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Covering fair labor for clean energy construction workers, this story is part of From the Frontline, a guest-contributed column where we hear directly from those who are impacted by climate change and fighting for action. If you're interested in contributing your perspective to this column, please get in touch with us here.
Clean energy jobs are growing by the millions worldwide, showing that climate action can deliver on its promise of economic co-benefits. Unfortunately, we don’t have enough skilled workers to meet demand for a critical field. While nearly half of the workforce needed to meet 2030 decarbonization goals are in construction, more than 92 percent of U.S. electric power generation companies currently struggle to find construction employees.
This isn’t just a U.S. problem either. According to the latest World Energy Employment Report, it’s a global challenge. Construction workers are key to realizing our vision for a sustainable future. How can we honor their value and ensure a skilled and fulfilled workforce?
Casting a wide and inclusive net to meet demand for clean energy construction workers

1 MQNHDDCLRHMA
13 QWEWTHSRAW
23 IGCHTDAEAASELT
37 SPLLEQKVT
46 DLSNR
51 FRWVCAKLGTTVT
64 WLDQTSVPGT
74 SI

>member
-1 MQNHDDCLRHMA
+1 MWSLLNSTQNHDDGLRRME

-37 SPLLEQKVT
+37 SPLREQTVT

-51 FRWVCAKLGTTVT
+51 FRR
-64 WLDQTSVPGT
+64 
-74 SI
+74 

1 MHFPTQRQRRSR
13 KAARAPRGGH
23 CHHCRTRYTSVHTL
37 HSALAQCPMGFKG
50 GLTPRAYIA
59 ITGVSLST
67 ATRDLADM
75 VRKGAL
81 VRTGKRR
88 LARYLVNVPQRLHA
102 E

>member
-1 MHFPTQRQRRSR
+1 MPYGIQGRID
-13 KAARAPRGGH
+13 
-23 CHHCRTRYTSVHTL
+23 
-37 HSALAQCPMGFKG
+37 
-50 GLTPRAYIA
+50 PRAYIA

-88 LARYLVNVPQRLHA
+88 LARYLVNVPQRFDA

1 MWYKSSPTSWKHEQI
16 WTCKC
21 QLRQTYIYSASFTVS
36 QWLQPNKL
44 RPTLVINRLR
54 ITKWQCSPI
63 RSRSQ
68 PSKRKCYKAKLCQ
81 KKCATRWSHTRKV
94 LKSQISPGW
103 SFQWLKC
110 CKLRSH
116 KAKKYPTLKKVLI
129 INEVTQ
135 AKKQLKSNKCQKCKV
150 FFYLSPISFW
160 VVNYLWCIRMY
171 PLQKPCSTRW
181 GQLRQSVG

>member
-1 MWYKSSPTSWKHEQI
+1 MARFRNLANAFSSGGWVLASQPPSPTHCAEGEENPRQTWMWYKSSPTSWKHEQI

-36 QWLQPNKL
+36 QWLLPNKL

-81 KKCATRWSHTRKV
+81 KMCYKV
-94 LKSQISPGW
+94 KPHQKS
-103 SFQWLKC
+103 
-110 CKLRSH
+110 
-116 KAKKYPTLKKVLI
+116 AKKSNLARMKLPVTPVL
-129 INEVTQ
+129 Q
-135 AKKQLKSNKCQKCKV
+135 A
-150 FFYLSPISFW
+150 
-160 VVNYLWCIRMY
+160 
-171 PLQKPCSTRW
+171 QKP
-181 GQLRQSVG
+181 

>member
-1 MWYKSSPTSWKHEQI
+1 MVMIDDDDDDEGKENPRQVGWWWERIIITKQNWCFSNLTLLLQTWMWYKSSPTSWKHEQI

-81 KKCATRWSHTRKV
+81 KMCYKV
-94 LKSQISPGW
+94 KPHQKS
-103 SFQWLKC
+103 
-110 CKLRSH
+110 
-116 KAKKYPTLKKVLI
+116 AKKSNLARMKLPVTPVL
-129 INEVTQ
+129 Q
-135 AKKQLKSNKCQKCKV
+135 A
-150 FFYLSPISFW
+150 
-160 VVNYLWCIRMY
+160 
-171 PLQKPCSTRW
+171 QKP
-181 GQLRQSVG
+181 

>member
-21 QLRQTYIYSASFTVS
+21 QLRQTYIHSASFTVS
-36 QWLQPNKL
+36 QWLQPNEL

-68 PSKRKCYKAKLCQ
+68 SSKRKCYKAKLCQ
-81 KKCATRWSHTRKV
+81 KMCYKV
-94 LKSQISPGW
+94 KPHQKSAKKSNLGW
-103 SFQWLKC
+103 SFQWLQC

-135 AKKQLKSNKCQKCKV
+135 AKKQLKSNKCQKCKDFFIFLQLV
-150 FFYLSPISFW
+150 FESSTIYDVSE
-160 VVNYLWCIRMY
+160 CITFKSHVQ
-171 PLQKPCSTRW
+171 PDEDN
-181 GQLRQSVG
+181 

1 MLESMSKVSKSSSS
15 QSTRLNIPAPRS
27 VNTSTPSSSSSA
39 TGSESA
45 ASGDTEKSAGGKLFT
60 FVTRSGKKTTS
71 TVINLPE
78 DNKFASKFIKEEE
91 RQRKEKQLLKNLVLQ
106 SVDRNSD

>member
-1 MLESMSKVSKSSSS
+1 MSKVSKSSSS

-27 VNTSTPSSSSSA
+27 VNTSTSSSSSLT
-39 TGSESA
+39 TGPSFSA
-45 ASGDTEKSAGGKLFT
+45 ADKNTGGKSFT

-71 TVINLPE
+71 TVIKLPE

Clean energy construction requires specialized training in areas like electrical work and wind turbine installation. Breaking down barriers to learning these skills is a necessary first step. Paid apprenticeships — now incentivized through tax credits in the U.S. — allow trainees to gain skills while getting paid. Childcare and transportation vouchers can also make a huge difference for working parents or individuals without reliable transportation. Since skills from the fossil fuel industry are transferable to clean energy, tapping into this workforce benefits employers and provides a transition pathway for workers at risk of job losses.
A wide net also includes making space for historically marginalized communities. Re-entry programs like Homeboy Industries' Solar Panel Training Program provide a second chance for individuals transitioning from the criminal justice system who may otherwise have difficulty finding employment. In the U.S., women and Black workers are underrepresented across well-paying careers like wind turbine technicians and solar installers. Targeted and paid efforts like Solar Energy International’s Women in Solar Program can be applied internationally based on local diversity opportunities.
Green construction as a quality career path
Inclusive training and recruitment alone won’t solve labor shortages. Diverse workers should have access to progressive careers in construction, yet there are existing gaps. For example, while over 30 percent of clean energy construction laborers are Latinx, this lowers to 10 percent for construction managers. Employers will need to intentionally identify and correct these types of disparities.
Building a strong reputation means ensuring family-sustaining benefits and dignified working conditions. Globally, construction worker compensation can vary by a factor of up to 20, and wages in the renewable energy sector lag behind the fossil fuel industry by about 38 percent.